THE VILLAGES, Fla. – A third resident of The Villages has admitted to voting twice during the 2020 election, court records show.
Joan Halstead, 73, entered a pretrial intervention program Wednesday that will allow her to avoid potential prison time if she successfully completes court-ordered requirements such as performing community service and attending a civics class.
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Halstead acknowledged her guilt as part of her agreement with prosecutors.
“The parties agree that the first step in rehabilitation is to the admission of her wrongdoing,” the written contract states.
“I have no comment about this. Thank you very much, though,” Halstead told News 6 when reached by phone Friday.
Two other residents of The Villages accused of voting twice, Charles Barnes and Jay Ketcik, signed similar pretrial intervention contracts earlier this year.
All three were facing a maximum of five years in prison if a jury convicted them of the third-degree felony.
A fourth resident of the sprawling retirement community, John Rider, is still awaiting trial. Rider has pleaded not guilty.
Under the pretrial intervention contracts, prosecution of Halstead, Barnes and Ketcik will be deferred for a period of 18 months, with the possibility that it will be permanently deferred if they successfully complete the court-ordered requirements.
Those requirements include refraining from violating any laws, possessing firearms without permission, and changing their residence or employment without permission, records show.
Halstead, Barnes and Ketcik must also complete a 12-week adult civics class based on the textbook “We the People; the Citizen and the Constitution” and receive a grade of C or better, the agreement states.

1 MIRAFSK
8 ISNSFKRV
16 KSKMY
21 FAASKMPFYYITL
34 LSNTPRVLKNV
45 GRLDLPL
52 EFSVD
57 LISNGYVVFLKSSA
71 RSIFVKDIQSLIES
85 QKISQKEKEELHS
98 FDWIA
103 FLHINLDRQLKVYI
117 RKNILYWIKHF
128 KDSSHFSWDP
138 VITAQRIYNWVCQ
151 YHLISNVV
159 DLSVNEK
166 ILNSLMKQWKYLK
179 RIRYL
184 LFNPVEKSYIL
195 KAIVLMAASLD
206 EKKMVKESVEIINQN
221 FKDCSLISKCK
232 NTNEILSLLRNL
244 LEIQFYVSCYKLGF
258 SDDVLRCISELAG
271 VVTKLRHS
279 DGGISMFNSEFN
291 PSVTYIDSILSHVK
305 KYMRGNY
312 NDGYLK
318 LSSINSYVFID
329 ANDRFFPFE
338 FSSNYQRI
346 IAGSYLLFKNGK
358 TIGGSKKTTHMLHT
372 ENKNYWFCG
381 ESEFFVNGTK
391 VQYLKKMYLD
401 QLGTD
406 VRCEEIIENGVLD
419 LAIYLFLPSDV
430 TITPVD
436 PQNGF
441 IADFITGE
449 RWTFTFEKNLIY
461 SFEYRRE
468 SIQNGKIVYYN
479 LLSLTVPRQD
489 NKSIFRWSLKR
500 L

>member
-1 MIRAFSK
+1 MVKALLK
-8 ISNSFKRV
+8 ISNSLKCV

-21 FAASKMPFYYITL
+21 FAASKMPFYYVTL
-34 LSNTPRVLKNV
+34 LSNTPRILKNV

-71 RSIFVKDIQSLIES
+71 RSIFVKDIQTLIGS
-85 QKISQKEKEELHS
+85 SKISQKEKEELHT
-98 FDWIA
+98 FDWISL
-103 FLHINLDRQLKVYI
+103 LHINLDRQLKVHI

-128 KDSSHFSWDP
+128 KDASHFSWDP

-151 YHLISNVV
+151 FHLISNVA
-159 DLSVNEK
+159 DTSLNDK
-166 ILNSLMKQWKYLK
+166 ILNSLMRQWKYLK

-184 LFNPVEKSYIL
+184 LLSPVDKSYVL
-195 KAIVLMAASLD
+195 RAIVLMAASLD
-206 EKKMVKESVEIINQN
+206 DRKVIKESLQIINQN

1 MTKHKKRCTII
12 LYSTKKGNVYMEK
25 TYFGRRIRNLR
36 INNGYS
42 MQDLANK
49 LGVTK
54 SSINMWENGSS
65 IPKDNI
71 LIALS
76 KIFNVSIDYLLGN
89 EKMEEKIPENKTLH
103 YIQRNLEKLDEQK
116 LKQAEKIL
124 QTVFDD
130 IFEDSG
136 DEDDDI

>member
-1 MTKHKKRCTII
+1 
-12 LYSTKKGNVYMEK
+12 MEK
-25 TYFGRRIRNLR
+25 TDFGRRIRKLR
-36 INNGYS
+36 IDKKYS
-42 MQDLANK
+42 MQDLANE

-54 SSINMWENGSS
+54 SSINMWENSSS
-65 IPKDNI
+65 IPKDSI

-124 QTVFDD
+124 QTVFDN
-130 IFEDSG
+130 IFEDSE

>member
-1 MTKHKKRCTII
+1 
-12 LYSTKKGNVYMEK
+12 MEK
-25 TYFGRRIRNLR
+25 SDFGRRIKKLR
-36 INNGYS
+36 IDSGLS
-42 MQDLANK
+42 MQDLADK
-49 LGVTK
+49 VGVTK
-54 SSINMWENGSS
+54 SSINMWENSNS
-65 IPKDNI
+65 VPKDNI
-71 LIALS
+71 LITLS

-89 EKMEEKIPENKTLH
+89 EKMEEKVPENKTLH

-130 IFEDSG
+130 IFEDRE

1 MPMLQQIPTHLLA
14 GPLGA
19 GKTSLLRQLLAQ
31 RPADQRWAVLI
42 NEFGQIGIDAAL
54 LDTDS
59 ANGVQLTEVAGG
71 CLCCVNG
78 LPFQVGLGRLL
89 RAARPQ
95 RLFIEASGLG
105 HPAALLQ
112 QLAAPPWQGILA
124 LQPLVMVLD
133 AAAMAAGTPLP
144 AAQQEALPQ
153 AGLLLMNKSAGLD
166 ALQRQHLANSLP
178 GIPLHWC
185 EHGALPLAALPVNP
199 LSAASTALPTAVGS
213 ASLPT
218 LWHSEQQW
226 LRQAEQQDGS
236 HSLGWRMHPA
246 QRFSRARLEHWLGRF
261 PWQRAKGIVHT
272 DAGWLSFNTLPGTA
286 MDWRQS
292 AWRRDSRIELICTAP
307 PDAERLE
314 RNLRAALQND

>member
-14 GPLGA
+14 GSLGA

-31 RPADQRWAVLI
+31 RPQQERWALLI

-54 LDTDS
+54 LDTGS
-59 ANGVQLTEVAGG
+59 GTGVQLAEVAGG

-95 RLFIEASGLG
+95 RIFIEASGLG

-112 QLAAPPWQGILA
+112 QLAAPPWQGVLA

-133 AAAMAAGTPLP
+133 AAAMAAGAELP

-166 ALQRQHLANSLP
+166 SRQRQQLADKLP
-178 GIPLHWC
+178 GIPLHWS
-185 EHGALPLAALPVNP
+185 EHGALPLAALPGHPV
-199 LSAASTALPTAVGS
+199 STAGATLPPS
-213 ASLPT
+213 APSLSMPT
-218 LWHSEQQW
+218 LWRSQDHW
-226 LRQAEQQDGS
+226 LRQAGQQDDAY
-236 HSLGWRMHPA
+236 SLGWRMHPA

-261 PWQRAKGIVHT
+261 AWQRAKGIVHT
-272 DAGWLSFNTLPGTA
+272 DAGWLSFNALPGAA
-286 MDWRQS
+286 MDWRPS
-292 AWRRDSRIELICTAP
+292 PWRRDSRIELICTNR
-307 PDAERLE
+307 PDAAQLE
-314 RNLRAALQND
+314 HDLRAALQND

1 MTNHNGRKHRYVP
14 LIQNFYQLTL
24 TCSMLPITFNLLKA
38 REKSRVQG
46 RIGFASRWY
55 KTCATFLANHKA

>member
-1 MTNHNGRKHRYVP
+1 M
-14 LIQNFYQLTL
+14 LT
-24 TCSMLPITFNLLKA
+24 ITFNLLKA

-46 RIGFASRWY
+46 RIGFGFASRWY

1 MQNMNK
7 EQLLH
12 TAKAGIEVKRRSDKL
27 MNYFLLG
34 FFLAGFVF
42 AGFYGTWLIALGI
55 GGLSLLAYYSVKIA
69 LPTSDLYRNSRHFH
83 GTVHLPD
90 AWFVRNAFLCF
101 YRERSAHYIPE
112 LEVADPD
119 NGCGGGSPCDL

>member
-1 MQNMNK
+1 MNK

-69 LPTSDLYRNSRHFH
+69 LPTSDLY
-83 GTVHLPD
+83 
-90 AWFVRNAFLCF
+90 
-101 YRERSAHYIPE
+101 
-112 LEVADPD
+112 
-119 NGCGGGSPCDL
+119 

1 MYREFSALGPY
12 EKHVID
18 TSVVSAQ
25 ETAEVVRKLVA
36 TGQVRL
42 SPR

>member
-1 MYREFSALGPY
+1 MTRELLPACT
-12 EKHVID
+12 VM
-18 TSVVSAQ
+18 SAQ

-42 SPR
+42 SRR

Rider, Ketcik and Halstead were registered as Republicans at the time of the 2020 election, state records show. Barnes was not affiliated with any political party.
Florida’s Secretary of State first learned about three of the alleged double voting cases after receiving anonymous emails from a self-described “citizen election integrity analyst” who used the pseudonym “Totes Legit Votes,” News 6 discovered.
The anonymous tipster claims to have provided Florida elections officials with nearly 300 examples of potential double voting, but a spokesperson for Florida’s Secretary of State has not confirmed that figure and has not answered questions first submitted by News 6 in December inquiring about the state’s response to the anonymous emails.
Barnes’ alleged crime was uncovered by an elections official in Connecticut who found evidence of his double votes while using a system provided by the Electronic Registration Information Center, or ERIC, a nonprofit organization that helps states improve the accuracy of America’s voter rolls.
State leaders have never responded to questions from News 6 inquiring why Connecticut elections officials may have uncovered Barnes’ alleged crime before Florida officials did, despite both states being ERIC members.
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